His Spiritual Trials

Everyone is subject to the trials from the devil, for we are flesh and spirit, and the battle confronts us as long as the world exists. To deny the existence of evil, of the dominion and power of the infernal enemy is to cede even more power than he is already permitted by Almighty God. The most clever stratagem of Satan is to convince us that he is a figment of our imagination. Believe it or not, there are many, some of them Catholics, who do deny that there are devils who want to drag us down into Hell for all eternity, to deprive us of the eternal happiness of the Beatific Vision reserved for souls which are purified. If one does not think he has an enemy arrayed against him, he puts up no resistance simply because he does nt realize that he must. In a real sense Satan has already won the moment he succeeds in deceiving us this way.

The Church has always taught dogmatically about the existence of Satan and his devils. Our Lady of Fatima reinvigorated this truth when she showed the three little seers Hell with all its hideous punishments without end. Sometimes God permits the devil freer reign than He does at other times. St. John Vianney was tormented by the devil at great length, because God was purifying him through this test. This is the case with many Saints and Mystics, such as St. Teresa of Avila.

Padre Pio suffered two kinds of persecutions, besides that of the mortification he undertook as a private penance: unjust suppression for a time by the Church because of the sensation of his stigmata and the reports from San Giovanni Rotondo, which is discussed in ion the next page. The other persecution was trial by the devil. Padre Pio was never possessed by the devil, but he was strenuously attacked by a spirit of evil which he describes in his Letters to his Spiritual Directors. Father Mondrone tells us that:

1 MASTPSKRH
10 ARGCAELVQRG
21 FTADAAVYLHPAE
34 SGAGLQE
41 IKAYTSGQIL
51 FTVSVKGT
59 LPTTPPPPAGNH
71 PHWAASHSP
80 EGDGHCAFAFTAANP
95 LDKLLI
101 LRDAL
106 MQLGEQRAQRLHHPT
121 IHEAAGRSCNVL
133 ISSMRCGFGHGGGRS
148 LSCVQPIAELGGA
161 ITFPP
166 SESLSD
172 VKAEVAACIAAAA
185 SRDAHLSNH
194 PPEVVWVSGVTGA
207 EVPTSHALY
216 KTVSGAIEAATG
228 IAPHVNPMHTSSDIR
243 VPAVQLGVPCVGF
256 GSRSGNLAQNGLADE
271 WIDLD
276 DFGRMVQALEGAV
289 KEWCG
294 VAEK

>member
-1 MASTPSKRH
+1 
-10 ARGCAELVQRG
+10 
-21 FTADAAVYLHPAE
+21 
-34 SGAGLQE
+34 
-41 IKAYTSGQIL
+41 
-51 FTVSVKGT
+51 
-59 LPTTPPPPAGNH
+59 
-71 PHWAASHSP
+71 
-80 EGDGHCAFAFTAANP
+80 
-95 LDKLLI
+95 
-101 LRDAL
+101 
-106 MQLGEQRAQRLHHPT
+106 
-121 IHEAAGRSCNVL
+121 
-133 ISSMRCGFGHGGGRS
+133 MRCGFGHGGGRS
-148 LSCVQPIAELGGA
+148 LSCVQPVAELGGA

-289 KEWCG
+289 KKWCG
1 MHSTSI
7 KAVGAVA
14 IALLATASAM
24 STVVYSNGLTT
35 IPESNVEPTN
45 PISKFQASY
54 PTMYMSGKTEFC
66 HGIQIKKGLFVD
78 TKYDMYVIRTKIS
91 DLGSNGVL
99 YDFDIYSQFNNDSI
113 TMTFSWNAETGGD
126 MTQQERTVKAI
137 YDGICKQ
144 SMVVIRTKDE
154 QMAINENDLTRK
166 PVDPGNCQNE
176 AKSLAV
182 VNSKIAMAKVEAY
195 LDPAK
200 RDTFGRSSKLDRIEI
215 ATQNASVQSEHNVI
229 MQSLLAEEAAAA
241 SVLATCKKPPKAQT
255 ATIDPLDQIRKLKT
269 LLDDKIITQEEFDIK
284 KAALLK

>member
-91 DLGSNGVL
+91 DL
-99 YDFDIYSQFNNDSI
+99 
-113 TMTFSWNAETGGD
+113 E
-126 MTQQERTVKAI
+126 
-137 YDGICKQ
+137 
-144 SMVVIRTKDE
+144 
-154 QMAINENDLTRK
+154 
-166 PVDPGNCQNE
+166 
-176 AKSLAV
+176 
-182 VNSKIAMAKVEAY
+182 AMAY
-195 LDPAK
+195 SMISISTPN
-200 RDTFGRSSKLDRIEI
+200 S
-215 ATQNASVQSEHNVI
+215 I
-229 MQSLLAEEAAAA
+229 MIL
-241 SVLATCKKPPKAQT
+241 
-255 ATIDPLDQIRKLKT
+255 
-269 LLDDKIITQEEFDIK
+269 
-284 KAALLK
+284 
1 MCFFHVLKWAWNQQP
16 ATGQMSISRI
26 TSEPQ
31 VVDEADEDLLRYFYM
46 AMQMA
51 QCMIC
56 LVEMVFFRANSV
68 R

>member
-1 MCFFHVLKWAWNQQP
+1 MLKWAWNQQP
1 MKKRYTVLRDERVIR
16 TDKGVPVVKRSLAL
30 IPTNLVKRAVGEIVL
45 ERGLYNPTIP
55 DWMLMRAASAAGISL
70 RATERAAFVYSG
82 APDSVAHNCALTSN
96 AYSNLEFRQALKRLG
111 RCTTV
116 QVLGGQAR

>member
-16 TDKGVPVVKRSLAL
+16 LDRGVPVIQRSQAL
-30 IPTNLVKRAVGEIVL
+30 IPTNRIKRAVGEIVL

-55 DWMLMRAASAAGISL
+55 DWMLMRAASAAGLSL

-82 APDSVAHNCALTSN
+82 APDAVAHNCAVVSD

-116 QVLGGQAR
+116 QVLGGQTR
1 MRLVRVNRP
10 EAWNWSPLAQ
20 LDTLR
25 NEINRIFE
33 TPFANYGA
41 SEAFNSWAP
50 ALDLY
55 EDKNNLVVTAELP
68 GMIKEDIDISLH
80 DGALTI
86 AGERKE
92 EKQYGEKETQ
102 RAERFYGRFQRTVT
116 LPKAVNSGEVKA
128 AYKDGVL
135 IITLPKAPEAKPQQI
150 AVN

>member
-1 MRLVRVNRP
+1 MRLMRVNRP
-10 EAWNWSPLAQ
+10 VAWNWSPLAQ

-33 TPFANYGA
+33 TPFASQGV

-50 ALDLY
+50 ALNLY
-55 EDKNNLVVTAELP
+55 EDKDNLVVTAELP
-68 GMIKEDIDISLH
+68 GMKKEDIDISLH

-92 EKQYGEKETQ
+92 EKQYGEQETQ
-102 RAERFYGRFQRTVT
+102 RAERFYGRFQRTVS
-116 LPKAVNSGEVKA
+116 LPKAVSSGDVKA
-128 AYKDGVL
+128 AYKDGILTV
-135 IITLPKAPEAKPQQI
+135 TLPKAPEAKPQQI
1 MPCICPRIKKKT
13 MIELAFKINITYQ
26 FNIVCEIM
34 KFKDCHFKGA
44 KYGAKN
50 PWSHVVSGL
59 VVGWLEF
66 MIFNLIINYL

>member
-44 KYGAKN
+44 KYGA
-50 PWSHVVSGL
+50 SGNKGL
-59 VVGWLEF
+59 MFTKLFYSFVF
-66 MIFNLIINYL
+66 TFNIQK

"We might wonder why God permits such things. It could be to show forth the holiness of some soul, to increase his merit and eventually to humiliate the devil who is always vanquished in the end. As far as I am concerned, until somebody proves to me that Padre Pio was a person full of complexes, an hysteric, a poor deluded creature, and that his spiritual directors were similarly deluded, I assure you that I have no difficulty in accepting these facts." [Padre Pio: His Life and Mission, Mary E. Ingoldsby, p. 108.]
As early as his youth, Francesco Forgione fought with Satan at home. After he was ordained and still a young priest he was the constant object of insidious temptations of which he speaks immediately after ordination in a letter written to Padre Benedetto on August 17,1910: